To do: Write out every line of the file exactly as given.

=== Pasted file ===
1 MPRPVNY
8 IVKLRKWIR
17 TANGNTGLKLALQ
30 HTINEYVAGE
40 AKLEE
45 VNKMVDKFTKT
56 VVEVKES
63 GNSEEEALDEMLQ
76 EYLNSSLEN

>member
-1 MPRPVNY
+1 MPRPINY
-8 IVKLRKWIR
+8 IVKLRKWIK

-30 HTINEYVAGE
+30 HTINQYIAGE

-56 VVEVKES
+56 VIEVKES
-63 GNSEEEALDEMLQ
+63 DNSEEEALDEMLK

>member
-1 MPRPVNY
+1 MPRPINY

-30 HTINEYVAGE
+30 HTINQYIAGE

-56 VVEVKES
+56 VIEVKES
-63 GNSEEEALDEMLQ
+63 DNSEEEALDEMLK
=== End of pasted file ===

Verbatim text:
1 MPRPVNY
8 IVKLRKWIR
17 TANGNTGLKLALQ
30 HTINEYVAGE
40 AKLEE
45 VNKMVDKFTKT
56 VVEVKES
63 GNSEEEALDEMLQ
76 EYLNSSLEN

>member
-1 MPRPVNY
+1 MPRPINY
-8 IVKLRKWIR
+8 IVKLRKWIK

-30 HTINEYVAGE
+30 HTINQYIAGE

-56 VVEVKES
+56 VIEVKES
-63 GNSEEEALDEMLQ
+63 DNSEEEALDEMLK

>member
-1 MPRPVNY
+1 MPRPINY

-30 HTINEYVAGE
+30 HTINQYIAGE

-56 VVEVKES
+56 VIEVKES
-63 GNSEEEALDEMLQ
+63 DNSEEEALDEMLK